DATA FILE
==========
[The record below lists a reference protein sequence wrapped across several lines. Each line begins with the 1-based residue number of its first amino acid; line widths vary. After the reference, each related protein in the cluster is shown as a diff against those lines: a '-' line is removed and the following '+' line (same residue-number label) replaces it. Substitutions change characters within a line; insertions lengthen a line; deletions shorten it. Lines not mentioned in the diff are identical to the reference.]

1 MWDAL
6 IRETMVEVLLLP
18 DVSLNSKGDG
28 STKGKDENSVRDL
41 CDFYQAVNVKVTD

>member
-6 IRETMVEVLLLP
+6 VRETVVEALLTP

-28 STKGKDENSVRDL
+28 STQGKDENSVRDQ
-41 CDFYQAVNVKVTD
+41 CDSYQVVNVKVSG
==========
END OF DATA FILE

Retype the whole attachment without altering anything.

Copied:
[The record below lists a reference protein sequence wrapped across several lines. Each line begins with the 1-based residue number of its first amino acid; line widths vary. After the reference, each related protein in the cluster is shown as a diff against those lines: a '-' line is removed and the following '+' line (same residue-number label) replaces it. Substitutions change characters within a line; insertions lengthen a line; deletions shorten it. Lines not mentioned in the diff are identical to the reference.]

1 MWDAL
6 IRETMVEVLLLP
18 DVSLNSKGDG
28 STKGKDENSVRDL
41 CDFYQAVNVKVTD

>member
-6 IRETMVEVLLLP
+6 VRETVVEALLTP

-28 STKGKDENSVRDL
+28 STQGKDENSVRDQ
-41 CDFYQAVNVKVTD
+41 CDSYQVVNVKVSG